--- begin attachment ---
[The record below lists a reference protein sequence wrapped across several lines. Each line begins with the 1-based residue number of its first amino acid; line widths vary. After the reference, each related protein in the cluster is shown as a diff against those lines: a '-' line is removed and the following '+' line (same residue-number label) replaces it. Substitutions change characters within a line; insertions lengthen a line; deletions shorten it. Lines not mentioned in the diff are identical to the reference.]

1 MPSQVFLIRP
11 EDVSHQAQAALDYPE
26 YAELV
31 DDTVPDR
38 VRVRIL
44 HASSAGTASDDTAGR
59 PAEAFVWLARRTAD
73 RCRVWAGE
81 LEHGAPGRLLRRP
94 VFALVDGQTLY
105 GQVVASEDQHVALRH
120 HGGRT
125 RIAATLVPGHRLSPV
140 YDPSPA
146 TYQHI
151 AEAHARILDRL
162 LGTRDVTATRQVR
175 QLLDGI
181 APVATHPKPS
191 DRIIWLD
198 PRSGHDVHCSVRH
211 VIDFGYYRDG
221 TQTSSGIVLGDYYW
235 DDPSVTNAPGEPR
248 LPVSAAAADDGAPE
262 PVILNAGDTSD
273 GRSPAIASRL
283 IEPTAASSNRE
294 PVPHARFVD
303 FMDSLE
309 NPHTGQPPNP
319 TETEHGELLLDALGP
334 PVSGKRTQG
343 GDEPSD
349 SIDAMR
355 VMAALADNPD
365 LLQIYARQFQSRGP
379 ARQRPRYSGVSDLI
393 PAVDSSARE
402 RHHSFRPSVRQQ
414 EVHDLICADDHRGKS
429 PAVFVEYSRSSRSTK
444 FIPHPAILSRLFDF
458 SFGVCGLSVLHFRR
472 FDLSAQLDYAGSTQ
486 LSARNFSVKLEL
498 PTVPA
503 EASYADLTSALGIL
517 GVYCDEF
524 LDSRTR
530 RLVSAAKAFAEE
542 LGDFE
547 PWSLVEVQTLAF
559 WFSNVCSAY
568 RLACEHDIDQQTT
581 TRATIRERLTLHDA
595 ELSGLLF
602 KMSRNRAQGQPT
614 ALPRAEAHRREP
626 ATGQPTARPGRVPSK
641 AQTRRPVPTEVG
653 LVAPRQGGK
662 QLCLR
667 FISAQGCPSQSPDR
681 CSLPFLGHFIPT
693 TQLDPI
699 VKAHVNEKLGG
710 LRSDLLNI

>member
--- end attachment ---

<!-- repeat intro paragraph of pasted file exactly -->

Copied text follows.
[The record below lists a reference protein sequence wrapped across several lines. Each line begins with the 1-based residue number of its first amino acid; line widths vary. After the reference, each related protein in the cluster is shown as a diff against those lines: a '-' line is removed and the following '+' line (same residue-number label) replaces it. Substitutions change characters within a line; insertions lengthen a line; deletions shorten it. Lines not mentioned in the diff are identical to the reference.]